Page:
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Monday, October 13, 2008

Distractions at work could help problem-solving

By Aislinn Simpson

A moment spent working on something else or taking a break altogether allows the brain's unconscious thought process to take over, American psychologists believe. When the brain kicks back into gear, the conscious thought process will pick up on the solution, they found.

The discovery was made by a team of scientists who asked 130 volunteers to conduct a word association experiment.

Half the group were told to break off from their test to concentrate on something entirely different for five minutes.

The results showed that those who spent time focusing on a different task were much quicker at solving the first task when they returned to it than the group that had stuck with it.

The research, which is led by a team at Northwestern University in Illinois and published in the September issue of the journal Psychological Science, appears to contradict previous evidence that the distraction of emails and text messages can lower the IQ more than twice as much as smoking marijuana.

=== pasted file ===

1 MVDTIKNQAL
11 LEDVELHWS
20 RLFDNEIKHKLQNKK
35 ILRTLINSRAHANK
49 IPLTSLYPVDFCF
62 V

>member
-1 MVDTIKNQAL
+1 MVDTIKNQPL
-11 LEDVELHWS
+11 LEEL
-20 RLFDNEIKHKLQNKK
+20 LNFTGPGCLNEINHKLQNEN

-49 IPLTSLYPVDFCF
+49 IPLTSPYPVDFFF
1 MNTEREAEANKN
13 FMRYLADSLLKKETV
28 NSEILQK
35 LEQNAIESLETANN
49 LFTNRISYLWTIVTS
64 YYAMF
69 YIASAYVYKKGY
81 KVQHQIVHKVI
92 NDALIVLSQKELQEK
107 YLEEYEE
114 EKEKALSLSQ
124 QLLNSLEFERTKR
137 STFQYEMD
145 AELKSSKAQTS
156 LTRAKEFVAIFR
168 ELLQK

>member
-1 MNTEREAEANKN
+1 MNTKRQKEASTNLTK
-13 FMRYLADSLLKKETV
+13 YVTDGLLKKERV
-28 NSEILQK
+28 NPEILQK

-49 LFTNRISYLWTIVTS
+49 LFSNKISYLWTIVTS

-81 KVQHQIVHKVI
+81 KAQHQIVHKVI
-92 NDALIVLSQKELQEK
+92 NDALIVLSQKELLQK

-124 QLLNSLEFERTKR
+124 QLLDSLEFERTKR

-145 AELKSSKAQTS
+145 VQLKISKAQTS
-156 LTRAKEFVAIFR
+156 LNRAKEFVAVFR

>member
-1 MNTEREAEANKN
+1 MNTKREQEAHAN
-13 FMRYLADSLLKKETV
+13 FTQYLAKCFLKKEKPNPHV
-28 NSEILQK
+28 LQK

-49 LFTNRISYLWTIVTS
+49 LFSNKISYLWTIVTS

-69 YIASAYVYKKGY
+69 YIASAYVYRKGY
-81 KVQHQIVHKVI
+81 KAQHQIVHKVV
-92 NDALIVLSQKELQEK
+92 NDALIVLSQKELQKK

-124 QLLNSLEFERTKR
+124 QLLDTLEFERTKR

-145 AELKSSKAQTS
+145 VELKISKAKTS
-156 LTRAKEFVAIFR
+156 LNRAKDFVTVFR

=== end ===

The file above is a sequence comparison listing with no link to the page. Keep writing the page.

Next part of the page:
Professor Adam Galinsky, who led the study, said: "Conscious thought is better at making linear, analytic decisions, but unconscious thought is especially effective at solving complex problems. Unconscious activation may provide inspirational sparks underlying the 'Aha!' moment that eventually leads to important discoveries."

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